It's quite interesting and a little funny to find an article talking about a chick flick on a Buddhist website. Here they bring up the relationship issues in the movie, and *eyes roll* in reality, then sum it up into 7 lessons for us to ponder on.
1. Some express aversion to those they have attachment to – because they are intimidated by their own attachment, such that they try to reverse it, to reject their attachment. What they really have is aversion to themselves, not the other. Why not try to cultivate equanimity beyond the extremes of attachment and aversion instead?
2. Marriage is supposed to express commitment, but marriage does not guarantee commitment. Marriage is supposed to be for greater security, but if so, those who are too eager to marry might be too insecure! If a couple is already happy together, is marriage necessary? Only if one or both are unhappy with being together without marriage?
3. Should a couple stop being together or nice to each other if they are not going to marry, lest hearts are broken via failed expectations? If they agree so, they must love marriage more than each other! Why let marriage be the third party? Doesn’t this reduce the possibility of willing and happy marriage instead?
4. What if a better person comes along after marriage? But didn’t you marry the one you already saw to be the best? But what if a better person does come along after marriage? Why not just be good friends? If not, the next question to ask is this – Why don’t you yourself be a better person, instead of continually seeking to be with a better person? Because there would be a happy end to the first option (when Buddhahood is attained), while the latter is going to take ‘forever’.
5. There is a hard and fast rule that we can’t really tell if our relationship is exceptional or the rule. There is no hard and fast rule as to who should first express interest in another. There is no hard and fast rule as to why expressed interest has to be for love instead of friendship. There is a hard and fast rule that love should be built upon friendship. If not, it could be built upon lustful infatuation. If love and marriage must be consummated by sex, maybe it is sex that is really loved instead?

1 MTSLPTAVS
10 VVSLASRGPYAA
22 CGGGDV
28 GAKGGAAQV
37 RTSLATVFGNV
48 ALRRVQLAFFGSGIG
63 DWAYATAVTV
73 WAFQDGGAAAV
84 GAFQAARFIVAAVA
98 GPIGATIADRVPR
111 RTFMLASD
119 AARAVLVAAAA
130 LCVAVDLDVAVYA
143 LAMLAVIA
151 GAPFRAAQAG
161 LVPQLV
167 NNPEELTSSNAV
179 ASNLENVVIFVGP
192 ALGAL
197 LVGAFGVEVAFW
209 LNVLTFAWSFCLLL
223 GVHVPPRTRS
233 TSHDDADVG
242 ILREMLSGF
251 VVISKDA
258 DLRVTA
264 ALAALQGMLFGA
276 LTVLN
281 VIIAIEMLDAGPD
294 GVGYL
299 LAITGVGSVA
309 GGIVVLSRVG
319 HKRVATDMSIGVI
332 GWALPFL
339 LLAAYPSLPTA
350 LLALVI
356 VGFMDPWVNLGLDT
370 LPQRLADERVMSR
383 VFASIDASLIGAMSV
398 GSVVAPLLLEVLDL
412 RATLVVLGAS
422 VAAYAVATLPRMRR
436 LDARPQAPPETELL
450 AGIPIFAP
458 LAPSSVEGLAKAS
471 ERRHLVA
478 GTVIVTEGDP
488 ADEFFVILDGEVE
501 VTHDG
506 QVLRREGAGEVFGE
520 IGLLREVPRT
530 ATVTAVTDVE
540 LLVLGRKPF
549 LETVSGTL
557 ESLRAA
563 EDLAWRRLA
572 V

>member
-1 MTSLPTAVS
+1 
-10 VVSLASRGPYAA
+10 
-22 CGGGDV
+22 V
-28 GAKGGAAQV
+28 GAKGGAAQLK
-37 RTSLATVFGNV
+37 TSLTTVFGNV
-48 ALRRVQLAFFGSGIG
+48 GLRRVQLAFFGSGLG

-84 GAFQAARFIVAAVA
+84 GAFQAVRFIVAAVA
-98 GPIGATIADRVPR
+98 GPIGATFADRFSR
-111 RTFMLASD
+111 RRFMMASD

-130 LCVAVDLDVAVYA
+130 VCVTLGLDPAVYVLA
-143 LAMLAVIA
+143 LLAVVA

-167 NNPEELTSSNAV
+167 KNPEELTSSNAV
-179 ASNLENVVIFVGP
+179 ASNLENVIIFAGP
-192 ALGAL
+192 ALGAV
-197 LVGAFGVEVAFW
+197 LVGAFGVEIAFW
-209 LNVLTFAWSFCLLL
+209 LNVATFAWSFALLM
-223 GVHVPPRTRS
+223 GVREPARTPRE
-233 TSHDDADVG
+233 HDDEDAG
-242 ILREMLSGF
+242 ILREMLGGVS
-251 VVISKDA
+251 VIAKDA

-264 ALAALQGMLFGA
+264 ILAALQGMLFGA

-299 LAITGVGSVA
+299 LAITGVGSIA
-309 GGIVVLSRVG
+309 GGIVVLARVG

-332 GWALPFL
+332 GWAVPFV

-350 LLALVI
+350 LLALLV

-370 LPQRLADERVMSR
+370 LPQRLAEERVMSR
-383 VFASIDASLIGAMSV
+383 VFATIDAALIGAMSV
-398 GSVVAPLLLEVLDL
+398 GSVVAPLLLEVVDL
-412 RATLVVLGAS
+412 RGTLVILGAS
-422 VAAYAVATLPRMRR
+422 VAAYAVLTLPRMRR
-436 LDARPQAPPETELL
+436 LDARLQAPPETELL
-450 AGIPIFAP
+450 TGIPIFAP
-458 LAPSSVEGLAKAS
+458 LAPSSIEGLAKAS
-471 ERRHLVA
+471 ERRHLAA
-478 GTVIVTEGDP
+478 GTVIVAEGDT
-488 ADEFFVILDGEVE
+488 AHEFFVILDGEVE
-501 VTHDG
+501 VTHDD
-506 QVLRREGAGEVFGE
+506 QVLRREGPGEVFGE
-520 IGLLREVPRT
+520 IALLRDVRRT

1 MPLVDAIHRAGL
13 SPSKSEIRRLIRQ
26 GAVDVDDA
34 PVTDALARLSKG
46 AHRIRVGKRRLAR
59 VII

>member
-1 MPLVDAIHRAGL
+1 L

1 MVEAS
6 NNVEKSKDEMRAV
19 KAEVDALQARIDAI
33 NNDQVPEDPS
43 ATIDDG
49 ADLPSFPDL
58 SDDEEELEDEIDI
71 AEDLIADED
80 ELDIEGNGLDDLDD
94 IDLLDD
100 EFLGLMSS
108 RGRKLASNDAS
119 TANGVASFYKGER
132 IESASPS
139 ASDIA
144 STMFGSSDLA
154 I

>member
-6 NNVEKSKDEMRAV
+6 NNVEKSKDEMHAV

6. There is no need to speculate or rationalise the cause of any tension in a relationship or a potential relationship. Just communicate forthrightly to clarify – because relationships thrive on communication. When there is no proper and honest communication, it is not a proper or honest relationship and can never become one.
7. Friendship that is conditional might seek more than friendship itself - when it wants to become love. If so, such love is also conditional. As such, most worldly love is still conditional. Neither marriage nor singlehood guarantees lasting happiness. Maybe there is no happy ending with another for everyone. Maybe it is just you, moving on. Because True Happiness is unconditional, it is not conditioned by being married or single. This is really good news for all – whether single or not!